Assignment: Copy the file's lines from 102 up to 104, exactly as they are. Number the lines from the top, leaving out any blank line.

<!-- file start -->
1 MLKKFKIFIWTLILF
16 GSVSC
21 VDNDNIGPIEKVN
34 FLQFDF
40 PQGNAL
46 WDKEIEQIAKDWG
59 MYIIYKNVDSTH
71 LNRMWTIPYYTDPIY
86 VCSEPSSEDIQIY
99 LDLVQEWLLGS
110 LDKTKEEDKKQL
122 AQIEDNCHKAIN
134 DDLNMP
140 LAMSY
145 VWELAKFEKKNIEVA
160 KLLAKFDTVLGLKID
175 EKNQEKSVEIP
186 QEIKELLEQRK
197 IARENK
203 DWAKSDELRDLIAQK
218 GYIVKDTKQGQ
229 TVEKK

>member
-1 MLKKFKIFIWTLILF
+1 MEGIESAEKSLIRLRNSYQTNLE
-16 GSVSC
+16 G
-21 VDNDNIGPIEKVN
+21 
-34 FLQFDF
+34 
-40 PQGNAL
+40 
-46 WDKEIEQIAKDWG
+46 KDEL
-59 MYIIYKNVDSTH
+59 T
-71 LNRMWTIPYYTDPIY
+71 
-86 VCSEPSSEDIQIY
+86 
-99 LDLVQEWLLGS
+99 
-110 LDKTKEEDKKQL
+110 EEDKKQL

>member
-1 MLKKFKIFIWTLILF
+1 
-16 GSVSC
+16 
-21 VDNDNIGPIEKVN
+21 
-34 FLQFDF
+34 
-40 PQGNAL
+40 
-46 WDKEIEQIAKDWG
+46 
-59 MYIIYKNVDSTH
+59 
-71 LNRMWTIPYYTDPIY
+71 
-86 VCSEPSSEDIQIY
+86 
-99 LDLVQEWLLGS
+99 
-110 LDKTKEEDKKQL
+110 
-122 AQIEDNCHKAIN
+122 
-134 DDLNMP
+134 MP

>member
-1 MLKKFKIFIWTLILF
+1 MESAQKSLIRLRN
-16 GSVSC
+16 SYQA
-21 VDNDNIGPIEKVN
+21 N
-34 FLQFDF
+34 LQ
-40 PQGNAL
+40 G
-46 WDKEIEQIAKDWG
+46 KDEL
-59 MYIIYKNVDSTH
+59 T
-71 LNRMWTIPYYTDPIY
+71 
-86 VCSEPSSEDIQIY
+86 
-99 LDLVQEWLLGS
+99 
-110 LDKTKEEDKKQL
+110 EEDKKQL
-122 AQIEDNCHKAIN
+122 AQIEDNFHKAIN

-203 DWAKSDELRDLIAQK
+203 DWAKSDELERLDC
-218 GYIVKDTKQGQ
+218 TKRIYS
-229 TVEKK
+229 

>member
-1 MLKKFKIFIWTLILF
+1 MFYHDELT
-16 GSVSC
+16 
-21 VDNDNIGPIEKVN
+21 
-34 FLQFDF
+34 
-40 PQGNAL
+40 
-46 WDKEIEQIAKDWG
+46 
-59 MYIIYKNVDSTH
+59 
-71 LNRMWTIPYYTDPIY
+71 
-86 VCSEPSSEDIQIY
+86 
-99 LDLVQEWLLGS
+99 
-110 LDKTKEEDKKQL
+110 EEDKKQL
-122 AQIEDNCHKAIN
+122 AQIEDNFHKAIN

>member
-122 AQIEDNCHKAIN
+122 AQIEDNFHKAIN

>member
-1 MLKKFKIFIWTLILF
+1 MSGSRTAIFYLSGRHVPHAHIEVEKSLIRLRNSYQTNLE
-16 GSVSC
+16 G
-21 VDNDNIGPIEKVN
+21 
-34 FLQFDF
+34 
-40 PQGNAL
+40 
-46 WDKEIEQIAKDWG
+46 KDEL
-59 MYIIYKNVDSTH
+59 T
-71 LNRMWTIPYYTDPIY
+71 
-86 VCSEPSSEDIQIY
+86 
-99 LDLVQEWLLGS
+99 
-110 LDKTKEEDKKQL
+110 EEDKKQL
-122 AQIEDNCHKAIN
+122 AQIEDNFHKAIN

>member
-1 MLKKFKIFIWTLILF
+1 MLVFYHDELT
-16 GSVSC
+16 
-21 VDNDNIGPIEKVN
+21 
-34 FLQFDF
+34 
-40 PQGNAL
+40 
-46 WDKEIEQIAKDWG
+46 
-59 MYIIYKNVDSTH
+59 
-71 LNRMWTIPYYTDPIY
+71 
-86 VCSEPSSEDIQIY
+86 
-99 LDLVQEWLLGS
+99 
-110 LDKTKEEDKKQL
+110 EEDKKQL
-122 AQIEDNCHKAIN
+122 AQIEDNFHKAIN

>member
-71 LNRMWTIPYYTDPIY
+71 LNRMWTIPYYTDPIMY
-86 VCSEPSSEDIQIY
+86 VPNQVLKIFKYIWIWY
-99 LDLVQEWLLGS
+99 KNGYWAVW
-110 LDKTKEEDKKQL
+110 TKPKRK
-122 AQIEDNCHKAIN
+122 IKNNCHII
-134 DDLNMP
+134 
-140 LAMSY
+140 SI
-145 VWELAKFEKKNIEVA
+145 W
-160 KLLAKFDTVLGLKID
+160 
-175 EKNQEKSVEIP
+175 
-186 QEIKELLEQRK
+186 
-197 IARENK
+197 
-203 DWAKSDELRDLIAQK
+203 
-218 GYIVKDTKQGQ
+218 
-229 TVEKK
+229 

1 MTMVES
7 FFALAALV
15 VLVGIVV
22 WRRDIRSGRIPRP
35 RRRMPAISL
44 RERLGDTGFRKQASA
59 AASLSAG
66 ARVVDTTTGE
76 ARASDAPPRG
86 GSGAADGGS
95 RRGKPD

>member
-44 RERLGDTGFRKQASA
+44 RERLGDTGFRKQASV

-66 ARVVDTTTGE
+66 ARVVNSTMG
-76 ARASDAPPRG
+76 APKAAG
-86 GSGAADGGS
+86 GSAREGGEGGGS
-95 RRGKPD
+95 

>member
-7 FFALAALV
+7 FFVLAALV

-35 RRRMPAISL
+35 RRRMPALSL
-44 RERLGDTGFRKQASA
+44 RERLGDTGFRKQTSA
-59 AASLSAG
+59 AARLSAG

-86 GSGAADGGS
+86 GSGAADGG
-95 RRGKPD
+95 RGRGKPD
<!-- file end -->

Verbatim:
-229 TVEKK
+229 

>member